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Vineyard vogue



Ukay-ukay stores seem helpful in waste management for promoting the reuse and recycling of old clothes. However, the reality of this business is that it not so friendly to the environment.

Traders of second-hand clothes rummage through piles of donated garments from America, China and Europe at the Kantamanto Market in Ghana. Fifteen million used clothing and factory overruns are shipped to the West African country every week, but not all of it would be resold. About 40 percent of the dumped fashion goods are damaged and unwanted ones that end up in overflowing landfills, according to a BBC report.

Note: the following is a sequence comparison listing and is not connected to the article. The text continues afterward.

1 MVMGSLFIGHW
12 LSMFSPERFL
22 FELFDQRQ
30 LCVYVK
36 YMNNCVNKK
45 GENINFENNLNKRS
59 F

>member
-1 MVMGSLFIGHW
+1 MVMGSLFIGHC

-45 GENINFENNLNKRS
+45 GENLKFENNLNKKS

Polyester and synthetic fabrics then wash into the sea affecting marine life, Roberta Annan, United Nations goodwill ambassador, told BBC. Annan claims the global fashion industry’s overproduction translates to $500 billion worth of wastage every year.

Consumer demand drives garments overproduction, so people can help solve the problem by minimizing their purchases and disposal of outlived clothes. One group of people has another approach to this issue.

Supporters of “Street Stitchers” recently participated in public stitching events in 50 cities across Britain and 15 other countries to mark Sustainable Fashion Week last month. They mended their clothes in front of big fast fashion retailers.

Street Stitching movement founder Suzi Warren said the event aims “to raise awareness on the necessity to repair garments rather than buy new ones.”

Another group’s solution is even bolder than Warren’s alternative to buying a lot of disposable clothes.

Members of the group harvested grapes at the vineyard of the Herdade Canal Caveira Estate near Grandola, Portugal. It was the first of its kind activity of the Portuguese Naturism Federation when they picked grapes wearing only shoes and hats and nothing in between.